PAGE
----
Food at your fingertips

Updated: 2012-02-08 11:22

By Xu Lin (China Daily)

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Food at your fingertips 

Food at your fingertips

A deliveryman is on his way in a snowy day. Online takeout services are popular among university students and white-collar workers in big cities. Xu Jingxing / China Daily

The online takeout industry is still in its infancy, but it is a catering trend that is likely to have mass appeal. Xu Lin investigates.

Lou Jiangjiang, 23, a postgraduate student at Shanghai International Studies University, rushes to open her dormitory door when she hears a knock. She greets the deliveryman, who has a bowl of steaming rice noodles for her. "So yummy!" Lou says, before paying the man and taking the noodles.

Lou orders her meal online via Xpfood.com, a website aimed at university students and white-collar workers in Shanghai and Nanjing, Jiangsu province.

"Most restaurants near the campus provide such a service, which is convenient and creative. I can choose my meals according to the photos on the website. After a few clicks, my lunch is delivered," she says.

She says most fast food chains, such as McDonald's and KFC, also provide 24-hour delivery services, including telephone and Internet ordering.

Ordering online offers choice, with Chinese, Western and Japanese food available, usually without a delivery fee.

Like other e-commerce websites, Xpfood.com enables comments, and it is possible to request a refund if the food arrives late.

"Telephone orders have some disadvantages, such as busy lines and operators who take down the wrong address or order. Online orders can avoid such problems as there is an automatic order processing system, which is very efficient," Mao Yanfei, Xpfood.com CEO's assistant, says.

Mao says there are about 10 similar websites in China, which suit students on a limited budget.

"White-collar workers are another important customer group. We provide online takeout services to several office buildings in Beijing and the number of orders is increasing," says Zhang Xuhao, 27, co-founder and chairman of ele.me.

Ele.me - which means "are you hungry? - was founded by four postgraduates from Shanghai Jiaotong University in 2009. It covers more than 100 universities in Beijing, Shanghai and Zhejiang's capital Hangzhou, and plans to expand to office buildings and other cities.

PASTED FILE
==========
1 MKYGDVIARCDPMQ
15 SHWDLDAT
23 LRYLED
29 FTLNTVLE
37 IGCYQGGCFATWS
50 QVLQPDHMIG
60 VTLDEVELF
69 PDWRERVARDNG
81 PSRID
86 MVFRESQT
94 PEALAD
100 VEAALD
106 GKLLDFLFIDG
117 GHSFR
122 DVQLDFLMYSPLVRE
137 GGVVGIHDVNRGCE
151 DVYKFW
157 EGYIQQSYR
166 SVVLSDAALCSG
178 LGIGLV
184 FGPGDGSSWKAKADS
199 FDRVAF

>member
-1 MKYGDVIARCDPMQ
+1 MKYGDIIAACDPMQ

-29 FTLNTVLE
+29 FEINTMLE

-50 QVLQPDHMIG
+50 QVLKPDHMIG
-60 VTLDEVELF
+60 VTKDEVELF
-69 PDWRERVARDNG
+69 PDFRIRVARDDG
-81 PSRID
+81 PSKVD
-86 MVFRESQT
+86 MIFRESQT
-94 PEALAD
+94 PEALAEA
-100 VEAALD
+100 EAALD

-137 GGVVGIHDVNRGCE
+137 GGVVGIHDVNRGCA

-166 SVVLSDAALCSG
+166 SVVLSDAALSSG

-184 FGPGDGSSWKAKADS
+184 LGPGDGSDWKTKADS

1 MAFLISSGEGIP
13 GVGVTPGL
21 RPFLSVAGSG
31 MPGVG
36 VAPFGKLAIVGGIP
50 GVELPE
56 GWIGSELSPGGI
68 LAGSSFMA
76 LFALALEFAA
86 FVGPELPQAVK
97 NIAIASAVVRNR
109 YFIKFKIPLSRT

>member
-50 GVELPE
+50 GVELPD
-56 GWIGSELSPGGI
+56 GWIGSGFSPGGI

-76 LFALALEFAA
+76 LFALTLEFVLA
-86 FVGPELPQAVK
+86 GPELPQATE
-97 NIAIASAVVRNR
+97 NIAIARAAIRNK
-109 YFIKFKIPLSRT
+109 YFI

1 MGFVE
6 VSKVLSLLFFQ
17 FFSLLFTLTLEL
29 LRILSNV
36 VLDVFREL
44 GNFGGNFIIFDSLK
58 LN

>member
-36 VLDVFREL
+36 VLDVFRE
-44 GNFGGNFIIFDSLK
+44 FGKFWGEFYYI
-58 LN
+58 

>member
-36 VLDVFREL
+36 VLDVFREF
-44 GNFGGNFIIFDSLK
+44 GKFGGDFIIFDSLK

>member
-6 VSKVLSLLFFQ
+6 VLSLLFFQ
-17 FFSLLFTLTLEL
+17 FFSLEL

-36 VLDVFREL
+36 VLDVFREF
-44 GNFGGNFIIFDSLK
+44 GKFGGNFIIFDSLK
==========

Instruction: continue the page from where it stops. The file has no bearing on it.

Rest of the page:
The website involves more than 6,000 restaurants, most of which are near universities. It has about 300,000 registered members and handles nearly 30,000 orders a day. The average cost per meal is 30 yuan ($4.76).

Zhang says the design of the website is neat, with photos of the food and prices. Users can bookmark their favorite restaurants and comment on delivery speeds or make complaints.

"The profit comes from commissions. We want to be the Taobao (China's largest e-shopping platform) of the dining industry," he says.

"The online takeout industry is still developing, but I'm confident about its appeal as both users and restaurant owners are increasingly online."

Wu Xiu, who runs a restaurant in Shanghai's Xuhui district, says: "I get more than 30 online orders every day."

Wu says that after she joined Xpfood.com in May, the number of takeout orders rose. Most of her customers are white-collar workers and university students.

"About 70 percent of the orders are from the Internet, which saves me a lot of energy, as I don't have to promote the restaurant. Now, I only have one receptionist to deal with online orders, while in the past, I had to have two who took turns taking phone calls," she says.

According to the 2011 Blue Book of the Catering Industry published by the Chinese Academy of Social Sciences and China Cuisine Association, 15 percent of interviewees eat out every day and takeout has become a new dining style.

"I order takeout at least three times a week, because there are more options than at the university canteen," Lou says.

Lou says takeout food has become an important part of her life and that of her classmates - especially when the weather is bad.

Shen Yalan, 25, who works at a finance company in Beijing, is another fan.

"I usually have takeaway on weekends," Shen says, adding even the famous Chinese hotpot chain Haidilao has an online takeout service.

Since September 2010, Haidilao's 13 hotpot restaurants in Beijing, Shanghai and Guangdong province's Shenzhen have been providing takeout orders online. In March 2011, Haidilao introduced its "picnic service" in Beijing, delivering hotpots to individuals on countryside treks.

"Takeaway hotpot is not our main business but was added since customers can wait for hours for a table at peak times. A restaurant typically has about 15 to 20 carryout orders per day," says Tao Yiting, a public relations officer from Sichuan Haidilao Catering Co Ltd.

She says the food is delivered with plates, ingredients, pots, induction cookers, plugs, disposable bags and aprons. After dinner, the leftovers, pots and other items are picked up by the deliveryman.

"It's so amazing to have a takeout hotpot at home," Shen says. "We feel at ease, wear pajamas and drink our own wine. The service is perfect. All I need to do is order and pay. The only thing is the delivery fee is not cheap - 59 yuan."